TOKYO (Reuters) - The Nikkei share average fell to its lowest close in three weeks on Monday, hurt by downbeat economic data from Japan and China as well as a smattering of profit warnings from local companies like shipper Nippon Yusen KK (9101.T).
But eAccess Ltd 9427.T, jumped 26 percent after the Nikkei business daily said Softbank Corp (9984.T), Japan’s No. 3 mobile operator, would buy its smaller rival through a share swap in a deal valued at just under 200 billion yen ($2.6 billion).
Trade in eAccess was later halted, while Softbank fell 1.7 percent.
Manufacturing activity in China continued to contract in September, according to the official purchasing managers’ index, while business sentiment for big Japanese manufacturers worsened in the last quarter, the central bank’s tankan survey showed.
“Sentiment in Japan was more pessimistic than expected and could yet worsen, China’s PMI wasn’t great, we’ve got the United States’ ISM tonight; it’s a perfect environment to sell,” said Fumiyuki Nakanishi, manager of investment and research at SMBC Friend Securities.
The Nikkei .N225 shed 0.8 percent to 8,796.51, breaking below its 75-day moving average at 8,866.55 and slumping to its lowest close since September 6.
Nippon Yusen lost 0.7 percent after cutting its first-half operating forecast 18 percent from an earlier estimate, blaming weak business conditions.
Daido Steel Co Ltd was another company warning on profits, slashing its prediction for first-half operating profit 36 percent due to securities valuation losses and weak steel shipments. The stock slid 5.8 percent.
The revisions did not bode well for the U.S. corporate earnings season, which begins next week.
“The Nikkei could easily slip right down to 8,500 without much resistance if we see a lot of downward revisions in the U.S.,” said Masayuki Otani, chief market analyst at Securities Japan.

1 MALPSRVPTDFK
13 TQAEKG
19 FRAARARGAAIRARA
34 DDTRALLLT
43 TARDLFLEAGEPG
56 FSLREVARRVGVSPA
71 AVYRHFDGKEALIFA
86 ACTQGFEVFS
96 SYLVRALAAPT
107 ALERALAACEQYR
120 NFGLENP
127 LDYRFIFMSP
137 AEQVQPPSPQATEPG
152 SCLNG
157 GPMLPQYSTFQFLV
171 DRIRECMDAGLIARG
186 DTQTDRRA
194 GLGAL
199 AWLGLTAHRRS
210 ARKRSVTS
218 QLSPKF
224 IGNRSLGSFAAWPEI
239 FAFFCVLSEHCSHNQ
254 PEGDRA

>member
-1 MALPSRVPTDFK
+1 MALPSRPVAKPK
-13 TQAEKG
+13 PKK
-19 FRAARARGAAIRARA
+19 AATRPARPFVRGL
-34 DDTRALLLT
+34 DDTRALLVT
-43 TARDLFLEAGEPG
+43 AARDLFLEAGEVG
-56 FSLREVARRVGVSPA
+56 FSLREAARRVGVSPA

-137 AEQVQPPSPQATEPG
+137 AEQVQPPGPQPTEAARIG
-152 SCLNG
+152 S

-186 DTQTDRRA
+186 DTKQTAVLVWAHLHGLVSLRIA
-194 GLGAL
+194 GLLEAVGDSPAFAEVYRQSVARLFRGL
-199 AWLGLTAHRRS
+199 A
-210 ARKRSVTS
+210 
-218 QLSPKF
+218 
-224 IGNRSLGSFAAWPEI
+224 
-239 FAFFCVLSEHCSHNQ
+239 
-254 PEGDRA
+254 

The index last struck below 8,500 in early July, before scrambling back above the 9,000 level in August.
But it lost 1.6 percent on the quarter that ended Friday, hurt by fears of dwindling revenues for Japanese firms in China due to a general slowdown and anti-Japan sentiment triggered by a territorial dispute.
“Macro figures are not overly impressive,” a trader at a foreign brokerage said. “We’ve (also) got some auto sales expected to come through weak.”
The utilities sector .IENPNG.T was the best performing subindex with a gain of 2.6 percent, after Electric Power Development Co Ltd (J-Power) (9513.T) said it will resume construction of its Ohma nuclear power plant in northern Japan, which was suspended due to the accident at the Fukushima nuclear power plant last year.
It was the first concrete sign that the government will go ahead with already approved nuclear plants and the stock gained 5.9 percent.
Other utilities also benefitted from improved sentiment for the sector, although the sector is still down 18.6 percent down for the year to date. Tohoku Electric Power Co Inc (9506.T), Hokkaido Electric Power Co (9509.T) and Shikoku Electric Power Co (9507.T) rose between 5.8 and 6.5 percent on Monday.
Chemicals maker Nippon Shokubai Co Ltd (4114.T) slumped 13.3 percent to hit a more than 17-month low after Japanese media said two acrylic acid storage tanks and one toluene tank at the company’s plant in western Japan exploded on Saturday afternoon.
The broader Topix .TOPX index dropped 0.7 percent to 732.35 in thin trade, with volume at just 85.5 percent of the average over the past 90 days. Some 1.37 billion shares changed hands, the lowest level since September 13.
($1 = 77.8000 Japanese yen)
Additional reporting by Dominic Lau; Editing by Edwina Gibbs